Goalscorer: Marc Overmars 79
Manchester United: Peter Schmeichel, John Curtis (Ben Thornley 52), Denis Irwin, Henning Berg, Gary Neville, Phil Neville (Ole Gunnar Solskjaer 77), Ronny Johnsen (David May 79), David Beckham, Paul Scholes, Teddy Sheringham, Andy Cole
Arsenal: Alex Manninger, Nigel Winterburn, Lee Dixon, Martin Keown, Tony Adams, Emmanuel Petit, Patrick Vieira, Ray Parlour (Remi Garde 70), Marc Overmars, Christopher Wreh (Nicolas Anelka 66), Dennis Bergkamp
Referee: Alan Wilkie, Attendance: 55,174
It wasn’t quite a title decider but this match between Manchester United and Arsenal in March 1998 was a pivotal one in deciding who would claim the advantage in the season. Two weeks earlier, United had beaten Chelsea 1-0 at Stamford Bridge. Most bookmakers’ stopped taking bets and some even started paying out on another title for the men from Old Trafford.
However, Arsenal dug in and were starting to be rewarded. Three days earlier, they had won at Wimbledon to close the gap at the top to nine points with three games in-hand. Defeat at the Theatre of Dreams would all but end their aspirations for a title tilt. Victory would put them within striking distance of their opponents, who still had European action on their minds.
Alex Ferguson’s options were restricted by injuries. Ryan Giggs, Roy Keane and Nicky Butt were among those on the treatment table whilst Alex Manninger passed a late fitness test to keep his spot in-goal for the Gunners’ with David Seaman still absent through injury.
After early pressure from the home side, it was Arsenal who looked the more energised. Marc Overmars was the most threatening player to Manchester United. His best chance of the first half was a shot into the side netting after splitting the defence. Gary Neville and youngster John Curtis were struggling to handle the pace of Overmars throughout. United’s best opening came seven minutes before the interval. Andy Cole looked in an offside position but the flag stayed down. This meant Cole was played through but he was to be thwarted by Manninger.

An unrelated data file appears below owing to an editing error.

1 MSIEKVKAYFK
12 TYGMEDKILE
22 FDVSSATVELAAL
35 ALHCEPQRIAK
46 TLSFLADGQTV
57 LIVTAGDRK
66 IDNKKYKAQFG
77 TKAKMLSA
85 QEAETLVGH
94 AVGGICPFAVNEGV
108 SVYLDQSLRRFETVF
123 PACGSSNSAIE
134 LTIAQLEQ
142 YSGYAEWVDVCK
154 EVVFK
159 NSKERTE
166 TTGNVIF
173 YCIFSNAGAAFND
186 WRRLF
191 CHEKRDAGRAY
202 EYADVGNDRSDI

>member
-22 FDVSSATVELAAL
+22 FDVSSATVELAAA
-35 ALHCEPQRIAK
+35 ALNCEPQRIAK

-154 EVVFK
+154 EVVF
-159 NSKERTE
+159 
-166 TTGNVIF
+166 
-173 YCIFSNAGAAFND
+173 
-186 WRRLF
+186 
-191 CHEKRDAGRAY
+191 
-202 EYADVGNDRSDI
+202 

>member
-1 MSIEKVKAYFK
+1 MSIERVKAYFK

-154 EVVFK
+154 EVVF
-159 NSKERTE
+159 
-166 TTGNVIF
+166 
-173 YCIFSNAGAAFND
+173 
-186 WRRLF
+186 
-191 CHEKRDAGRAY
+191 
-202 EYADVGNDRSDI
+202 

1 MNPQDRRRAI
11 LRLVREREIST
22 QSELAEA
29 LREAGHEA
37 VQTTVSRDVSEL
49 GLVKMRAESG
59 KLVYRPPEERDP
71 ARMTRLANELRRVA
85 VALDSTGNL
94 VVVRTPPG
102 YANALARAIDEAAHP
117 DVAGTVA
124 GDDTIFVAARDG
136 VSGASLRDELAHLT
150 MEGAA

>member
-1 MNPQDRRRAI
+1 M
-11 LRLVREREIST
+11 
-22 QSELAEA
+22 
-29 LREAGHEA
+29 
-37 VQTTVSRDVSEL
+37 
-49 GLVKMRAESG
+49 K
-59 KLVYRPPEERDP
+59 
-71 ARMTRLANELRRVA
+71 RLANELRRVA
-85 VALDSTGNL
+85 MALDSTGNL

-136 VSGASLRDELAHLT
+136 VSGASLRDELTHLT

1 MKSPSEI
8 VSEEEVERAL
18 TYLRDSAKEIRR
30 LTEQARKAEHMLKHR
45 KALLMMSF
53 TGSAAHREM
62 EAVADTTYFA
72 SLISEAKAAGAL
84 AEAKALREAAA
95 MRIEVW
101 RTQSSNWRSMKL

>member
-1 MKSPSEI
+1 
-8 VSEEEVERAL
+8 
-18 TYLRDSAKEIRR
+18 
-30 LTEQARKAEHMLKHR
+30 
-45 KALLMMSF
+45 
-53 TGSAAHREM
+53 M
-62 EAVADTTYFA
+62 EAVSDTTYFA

There was little change in terms of the momentum in the second half. Arsenal were the more likely side to score but were passing up opportunities to inflict the damage. Finally, they broke the deadlock 11 minutes from full-time. Substitute Nicolas Anelka flicked the ball onto Overmars, who once again ran beyond Gary Neville. His header gave him the advantage to run onto the ball and saw him beat Peter Schmeichel as the Dane started to close down his angles. It was the first goal Arsenal had scored at Old Trafford since 1991 and what a crucial one it was.
As they tried to rescue the game, there was worse to come for Manchester United. Schmeichel decided to make a run into the Arsenal penalty area for a corner but when the move broke down and he tried to sprint back, he pulled his hamstring, ruling him out of the UEFA Champions League quarter-final second leg with French side AS Monaco.
Arsenal had done it and became just the second side to double Manchester United in a season in Premier League history. They wouldn’t drop another point before wrapping up the title in early May. Arsene Wenger became the first foreign manager to win the Premier League and the platform for this success was this result at Old Trafford.